Strangely absent from public discourse in recent years, will housing, the main item of household expenditure, finally become a national priority? The postponement by the government of the announcements scheduled for Tuesday, May 9, officially for scheduling problems, has caused confusion among professionals.
It was for Olivier Klein, the Minister Delegate for Housing, to present around twenty proposals drawn from the work of the National Council for Refoundation (CNR), which had been set up in a hurry in November at the urgent request industry professionals. The latter were surprised that no reflection on housing had been launched by the public authorities.
4.1 million poorly housed people
“I hope it’s only a question of the calendar and not of budgetary arbitrations which have not yet been decided, but I am worried”, affirms Christophe Robert, the general delegate of the Abbé-Pierre Foundation. , who co-chaired the CNR with Véronique Bédague, CEO of the Nexity group, one of the largest French real estate operators. “More than 200 people worked for five months and established around a hundred recommendations. I cannot imagine that this does not lead to important decisions with means put on the table. It’s urgent. »
The panorama is, indeed, very dark. France has 4.1 million poorly housed people and twice as many homeless people in ten years. In tense areas, young and old are finding it increasingly difficult to find a roof, often reserved for tourist platforms. Construction is in free fall and the rise in interest rates, which have increased almost three and a half times in the space of two years, is excluding a growing number of households from the market.
All the signals are red, and the trend is rather to the degradation. In the new, sales fell by nearly 25% last year with both a continued decline in building permits issued and a collapse in reservations. Over one year, the production of mortgage loans has thus fallen by 40%, according to the Banque de France.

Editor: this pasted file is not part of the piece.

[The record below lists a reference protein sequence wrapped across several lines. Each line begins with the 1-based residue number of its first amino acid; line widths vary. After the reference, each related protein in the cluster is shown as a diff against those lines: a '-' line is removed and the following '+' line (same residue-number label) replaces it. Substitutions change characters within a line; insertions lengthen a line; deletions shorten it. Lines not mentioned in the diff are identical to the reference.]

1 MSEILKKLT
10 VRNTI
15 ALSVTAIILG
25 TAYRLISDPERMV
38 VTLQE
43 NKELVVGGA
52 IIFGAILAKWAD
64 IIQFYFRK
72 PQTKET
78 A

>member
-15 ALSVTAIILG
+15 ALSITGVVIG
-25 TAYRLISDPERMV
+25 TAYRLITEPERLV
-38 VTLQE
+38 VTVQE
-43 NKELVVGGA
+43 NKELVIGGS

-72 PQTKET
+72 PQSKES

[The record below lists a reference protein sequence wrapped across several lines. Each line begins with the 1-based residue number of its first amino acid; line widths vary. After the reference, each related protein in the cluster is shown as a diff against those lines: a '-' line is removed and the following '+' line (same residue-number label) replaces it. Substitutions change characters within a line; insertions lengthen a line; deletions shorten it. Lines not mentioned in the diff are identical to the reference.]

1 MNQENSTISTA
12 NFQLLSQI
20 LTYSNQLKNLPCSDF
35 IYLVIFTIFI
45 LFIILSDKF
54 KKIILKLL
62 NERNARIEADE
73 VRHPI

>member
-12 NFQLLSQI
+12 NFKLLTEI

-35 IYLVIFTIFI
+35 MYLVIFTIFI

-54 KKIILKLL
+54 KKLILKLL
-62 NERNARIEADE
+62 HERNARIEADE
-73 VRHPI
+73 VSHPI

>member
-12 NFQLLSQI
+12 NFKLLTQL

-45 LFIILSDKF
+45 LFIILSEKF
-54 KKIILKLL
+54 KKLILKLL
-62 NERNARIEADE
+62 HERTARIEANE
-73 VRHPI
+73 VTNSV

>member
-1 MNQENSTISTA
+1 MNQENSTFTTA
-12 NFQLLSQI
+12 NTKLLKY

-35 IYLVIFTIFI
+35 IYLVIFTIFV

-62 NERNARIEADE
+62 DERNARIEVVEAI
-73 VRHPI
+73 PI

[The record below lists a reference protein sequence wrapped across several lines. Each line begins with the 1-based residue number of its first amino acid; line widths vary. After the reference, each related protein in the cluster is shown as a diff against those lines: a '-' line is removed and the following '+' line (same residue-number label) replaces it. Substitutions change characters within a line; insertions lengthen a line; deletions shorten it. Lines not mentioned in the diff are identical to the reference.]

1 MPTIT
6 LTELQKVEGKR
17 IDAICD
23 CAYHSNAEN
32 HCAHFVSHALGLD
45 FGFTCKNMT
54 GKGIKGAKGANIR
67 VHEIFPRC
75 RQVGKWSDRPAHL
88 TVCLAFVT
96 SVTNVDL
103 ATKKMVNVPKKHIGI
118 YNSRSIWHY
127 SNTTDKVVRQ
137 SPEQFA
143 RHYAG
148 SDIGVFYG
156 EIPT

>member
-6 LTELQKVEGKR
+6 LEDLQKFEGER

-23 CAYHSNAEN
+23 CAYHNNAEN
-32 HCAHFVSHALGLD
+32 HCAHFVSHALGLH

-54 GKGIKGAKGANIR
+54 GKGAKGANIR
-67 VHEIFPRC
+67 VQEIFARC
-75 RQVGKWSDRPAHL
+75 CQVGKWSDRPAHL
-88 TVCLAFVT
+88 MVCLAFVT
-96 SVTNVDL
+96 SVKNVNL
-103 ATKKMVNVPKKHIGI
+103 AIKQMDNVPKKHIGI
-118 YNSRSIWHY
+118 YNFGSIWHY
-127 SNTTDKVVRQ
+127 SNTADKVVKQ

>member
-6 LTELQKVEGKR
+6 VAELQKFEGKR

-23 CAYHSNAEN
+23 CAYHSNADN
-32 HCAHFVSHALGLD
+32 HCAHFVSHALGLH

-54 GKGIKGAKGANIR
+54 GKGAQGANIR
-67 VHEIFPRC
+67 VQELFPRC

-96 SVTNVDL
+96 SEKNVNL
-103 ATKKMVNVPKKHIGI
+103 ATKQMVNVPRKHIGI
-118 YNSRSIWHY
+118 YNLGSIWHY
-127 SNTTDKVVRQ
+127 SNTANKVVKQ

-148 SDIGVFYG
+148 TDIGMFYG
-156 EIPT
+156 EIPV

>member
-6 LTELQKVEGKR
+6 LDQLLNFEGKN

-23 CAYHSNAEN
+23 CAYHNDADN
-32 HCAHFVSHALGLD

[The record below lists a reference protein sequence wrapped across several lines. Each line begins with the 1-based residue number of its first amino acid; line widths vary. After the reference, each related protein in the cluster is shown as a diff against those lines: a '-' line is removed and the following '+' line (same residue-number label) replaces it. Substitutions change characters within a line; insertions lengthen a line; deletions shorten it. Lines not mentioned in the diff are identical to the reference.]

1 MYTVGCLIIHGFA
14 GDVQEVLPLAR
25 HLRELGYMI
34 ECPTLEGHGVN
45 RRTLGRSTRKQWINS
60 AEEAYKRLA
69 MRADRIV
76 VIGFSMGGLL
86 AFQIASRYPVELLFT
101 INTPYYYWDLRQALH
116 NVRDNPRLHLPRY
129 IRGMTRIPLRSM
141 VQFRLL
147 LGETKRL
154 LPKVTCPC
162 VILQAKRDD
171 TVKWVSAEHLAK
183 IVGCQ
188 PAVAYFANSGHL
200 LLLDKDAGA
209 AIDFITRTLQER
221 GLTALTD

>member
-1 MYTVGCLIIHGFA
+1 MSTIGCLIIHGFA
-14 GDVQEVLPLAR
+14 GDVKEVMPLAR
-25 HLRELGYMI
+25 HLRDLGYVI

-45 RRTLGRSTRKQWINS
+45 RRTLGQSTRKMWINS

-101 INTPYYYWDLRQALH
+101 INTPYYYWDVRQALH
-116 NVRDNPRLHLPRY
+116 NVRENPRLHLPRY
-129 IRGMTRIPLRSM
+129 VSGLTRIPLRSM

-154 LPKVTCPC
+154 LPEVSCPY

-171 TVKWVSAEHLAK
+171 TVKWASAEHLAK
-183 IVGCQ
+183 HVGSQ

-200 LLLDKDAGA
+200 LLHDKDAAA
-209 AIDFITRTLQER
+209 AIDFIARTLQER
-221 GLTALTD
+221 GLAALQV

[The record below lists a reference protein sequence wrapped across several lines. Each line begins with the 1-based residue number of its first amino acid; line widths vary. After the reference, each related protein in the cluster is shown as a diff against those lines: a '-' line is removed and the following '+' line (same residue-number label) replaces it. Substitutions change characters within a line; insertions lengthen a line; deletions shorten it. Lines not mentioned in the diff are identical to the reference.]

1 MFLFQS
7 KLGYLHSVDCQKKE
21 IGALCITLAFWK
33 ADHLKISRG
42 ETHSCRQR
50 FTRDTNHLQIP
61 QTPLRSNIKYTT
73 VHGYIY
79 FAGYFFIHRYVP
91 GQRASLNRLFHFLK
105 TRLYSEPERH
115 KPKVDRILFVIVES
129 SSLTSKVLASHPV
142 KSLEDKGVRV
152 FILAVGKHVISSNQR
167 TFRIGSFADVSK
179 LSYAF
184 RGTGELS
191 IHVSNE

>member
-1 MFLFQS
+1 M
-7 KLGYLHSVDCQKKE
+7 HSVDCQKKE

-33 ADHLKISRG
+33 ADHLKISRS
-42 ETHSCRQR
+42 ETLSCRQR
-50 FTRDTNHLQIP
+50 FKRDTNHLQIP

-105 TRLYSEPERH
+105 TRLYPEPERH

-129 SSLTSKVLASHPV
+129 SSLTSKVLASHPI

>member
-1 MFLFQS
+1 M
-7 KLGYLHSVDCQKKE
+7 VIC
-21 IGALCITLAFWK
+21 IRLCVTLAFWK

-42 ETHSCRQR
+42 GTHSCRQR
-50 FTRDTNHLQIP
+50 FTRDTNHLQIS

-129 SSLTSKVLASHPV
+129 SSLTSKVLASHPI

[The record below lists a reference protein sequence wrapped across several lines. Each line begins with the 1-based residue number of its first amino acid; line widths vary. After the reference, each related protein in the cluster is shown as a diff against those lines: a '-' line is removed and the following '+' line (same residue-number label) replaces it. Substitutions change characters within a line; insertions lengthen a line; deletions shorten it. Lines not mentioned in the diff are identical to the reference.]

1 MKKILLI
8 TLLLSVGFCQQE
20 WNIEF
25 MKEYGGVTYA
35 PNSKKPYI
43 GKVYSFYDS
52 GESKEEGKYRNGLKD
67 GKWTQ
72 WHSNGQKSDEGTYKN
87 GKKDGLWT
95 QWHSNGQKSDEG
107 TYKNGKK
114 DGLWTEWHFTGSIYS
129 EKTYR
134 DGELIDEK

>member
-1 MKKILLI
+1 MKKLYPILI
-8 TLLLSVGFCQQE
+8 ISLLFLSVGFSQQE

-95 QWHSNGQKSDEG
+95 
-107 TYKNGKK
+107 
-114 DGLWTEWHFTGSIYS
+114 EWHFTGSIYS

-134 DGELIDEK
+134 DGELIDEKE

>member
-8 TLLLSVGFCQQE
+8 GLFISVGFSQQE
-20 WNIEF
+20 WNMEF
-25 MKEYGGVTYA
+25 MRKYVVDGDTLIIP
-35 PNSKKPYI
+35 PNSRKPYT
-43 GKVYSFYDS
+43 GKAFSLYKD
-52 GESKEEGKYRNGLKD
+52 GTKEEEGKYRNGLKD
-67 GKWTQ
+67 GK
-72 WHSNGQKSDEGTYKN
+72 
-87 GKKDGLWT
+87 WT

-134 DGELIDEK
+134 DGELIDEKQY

The old, a still attractive market
“Many customers are forced to abandon their project because their loan request has been refused by the bank”, underlines Olivier Salleron, the president of the French Building Federation (FFB), for whom “100,000 jobs could be threatened in construction” this year.
In the former, the market is still very active, but the first signs of a slowdown are appearing, with longer lead times, tighter negotiations and lower prices. Here too, the strengthening of financial conditions is a game-changer. Added to this is the tightening of the regulations around thermal sieves with the gradual ban on the rental of the most poorly insulated housing, which risks removing many properties from the market.
In an attempt to reverse the trend, the government is working on several measures. Prime Minister Élisabeth Borne has already outlined some of them, presenting her new roadmap on Wednesday April 26. The zero-rate loan (PTZ) system, supposed to end at the end of 2023, should therefore be extended for at least one or two years. But in order not to inflame the budget bill, it could be refocused on new real estate, in the most tense areas and for very modest households. “This risks limiting its scope a lot,” predicts Henry Buzy-Cazaux, president of the Institute for the management of real estate services, who participated in the work of the CNR.